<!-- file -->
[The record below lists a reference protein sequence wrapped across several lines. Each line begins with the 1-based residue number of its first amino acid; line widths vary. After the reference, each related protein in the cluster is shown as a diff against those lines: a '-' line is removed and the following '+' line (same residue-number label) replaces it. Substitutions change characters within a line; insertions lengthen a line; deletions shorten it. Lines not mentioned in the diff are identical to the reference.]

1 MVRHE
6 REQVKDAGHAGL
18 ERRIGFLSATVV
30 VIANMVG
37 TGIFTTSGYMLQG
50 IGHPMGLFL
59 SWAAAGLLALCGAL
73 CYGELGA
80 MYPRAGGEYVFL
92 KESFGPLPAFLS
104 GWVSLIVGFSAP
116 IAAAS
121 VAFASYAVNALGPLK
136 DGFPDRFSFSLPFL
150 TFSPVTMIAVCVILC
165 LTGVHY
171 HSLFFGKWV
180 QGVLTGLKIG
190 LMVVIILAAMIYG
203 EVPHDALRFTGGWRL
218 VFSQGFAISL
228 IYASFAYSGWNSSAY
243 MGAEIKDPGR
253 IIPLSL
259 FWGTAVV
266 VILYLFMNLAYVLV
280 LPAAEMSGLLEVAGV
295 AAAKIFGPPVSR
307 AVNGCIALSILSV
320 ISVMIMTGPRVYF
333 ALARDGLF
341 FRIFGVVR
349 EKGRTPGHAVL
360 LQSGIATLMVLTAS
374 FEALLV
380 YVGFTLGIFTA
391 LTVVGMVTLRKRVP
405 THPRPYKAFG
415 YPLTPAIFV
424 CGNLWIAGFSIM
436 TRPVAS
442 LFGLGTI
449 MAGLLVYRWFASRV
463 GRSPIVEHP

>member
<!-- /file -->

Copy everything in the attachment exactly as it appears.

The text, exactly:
[The record below lists a reference protein sequence wrapped across several lines. Each line begins with the 1-based residue number of its first amino acid; line widths vary. After the reference, each related protein in the cluster is shown as a diff against those lines: a '-' line is removed and the following '+' line (same residue-number label) replaces it. Substitutions change characters within a line; insertions lengthen a line; deletions shorten it. Lines not mentioned in the diff are identical to the reference.]

1 MVRHE
6 REQVKDAGHAGL
18 ERRIGFLSATVV
30 VIANMVG
37 TGIFTTSGYMLQG
50 IGHPMGLFL
59 SWAAAGLLALCGAL
73 CYGELGA
80 MYPRAGGEYVFL
92 KESFGPLPAFLS
104 GWVSLIVGFSAP
116 IAAAS
121 VAFASYAVNALGPLK
136 DGFPDRFSFSLPFL
150 TFSPVTMIAVCVILC
165 LTGVHY
171 HSLFFGKWV
180 QGVLTGLKIG
190 LMVVIILAAMIYG
203 EVPHDALRFTGGWRL
218 VFSQGFAISL
228 IYASFAYSGWNSSAY
243 MGAEIKDPGR
253 IIPLSL
259 FWGTAVV
266 VILYLFMNLAYVLV
280 LPAAEMSGLLEVAGV
295 AAAKIFGPPVSR
307 AVNGCIALSILSV
320 ISVMIMTGPRVYF
333 ALARDGLF
341 FRIFGVVR
349 EKGRTPGHAVL
360 LQSGIATLMVLTAS
374 FEALLV
380 YVGFTLGIFTA
391 LTVVGMVTLRKRVP
405 THPRPYKAFG
415 YPLTPAIFV
424 CGNLWIAGFSIM
436 TRPVAS
442 LFGLGTI
449 MAGLLVYRWFASRV
463 GRSPIVEHP

>member